More than once I have explained that Moodle is an LMS (Learning Management System) with many options and very complete. However, the amount of parameters and options it has makes it a complicated environment to learn in. Yes, the latest versions have improved, but it still falls short of what is meant by ease of use. For this reason, in centres that have the G Suite for Education environment with all its services (Drive, Sites, Mail, etc.) and where teachers do not take advantage of Moodle, where they only use it as a file repository, I am more in favour of using Classroom because of the ease of integration with the rest of the G Suite services and because of the ease of use.
But what about schools where teachers do take advantage of Moodle? Schools where the teachers have been trained and use questionnaires, the grader, the workshop tool, etc. In these cases, I firmly believe that Moodle should continue to be used, but that integration with Drive should be worked on. How does a student deliver a Drive file with Moodle? They can do it through the link or, if it has been enabled, through the Google Drive repository for Moodle.
The problem is, however, that once it has been delivered, even if the task has been completed, the student can still modify the file in Drive. And, although teachers will be able to consult the version history, the facility that Classroom has to limit editing permission when the student submits a file, is missed.
In this respect, Google has for some time now produced what is technically called an LTI, a system that allows different learning tools to be connected. Google called it Google Assignments.
I will not now make a manual of how to enable it in Moodle. If there is an administrator interested, the following link is perfectly explained. I will only tell you how to use it from the point of view of the teacher who uses Moodle.
The teacher will have to add an activity, just as they do with homework, surveys, materials, etc. And he will have to choose the External Tool.
In the configuration of parameters, there are only 2 aspects to be highlighted. First, you must choose Google Assignments as Type (or the name given to it by the administrator).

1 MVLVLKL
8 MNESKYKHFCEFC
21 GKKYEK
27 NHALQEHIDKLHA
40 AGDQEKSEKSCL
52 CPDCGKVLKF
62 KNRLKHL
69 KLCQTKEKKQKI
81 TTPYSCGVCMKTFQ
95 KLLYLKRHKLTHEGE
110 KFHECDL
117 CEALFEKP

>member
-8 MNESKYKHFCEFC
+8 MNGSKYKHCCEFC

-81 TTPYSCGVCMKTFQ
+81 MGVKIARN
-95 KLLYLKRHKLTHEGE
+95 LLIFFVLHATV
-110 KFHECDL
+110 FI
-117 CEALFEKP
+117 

The second aspect is the Select content button. When you choose it, you must first link your G Suite for Education account.
Once done, a screen very similar to the Classroom task setup will appear. You can indicate the score, the due date, add a rubric. Unlike Classroom, you cannot add links or query files. Moodle already has elements to do this. What you can do is add files with the only option of creating a copy for each student. This option, which is not available in Moodle, can be very useful.
Logically, we can also not add any file and it will be the student who will link one of the files he has on his Drive.
As we said, the advantage of Google Assignments is that it will manage the issue of permissions. When the student submits the assignment, he will lose the permissions to edit the document and will only have read permissions. When the teacher returns the assignment, he will get back the editing permission.
When the student accesses the assignment from Moodle, they will see the following button
When the student clicks on Open task, a new tab will open, much like the one you have in Classroom when you submit a task.
Once the assignment has been submitted, the teacher, if he enters in the assignment from Moodle, will see the submissions made by the students.
And, just as if you were in Classroom, if you click on one of the students, the task viewer will open, Classroom style, where you can see the document, indicate comments, grade the task and return it to the student.
For those centres that use Moodle and also have the G Suite for Education environment, Google Assignments can be a good tool to take advantage of both platforms in a simple way.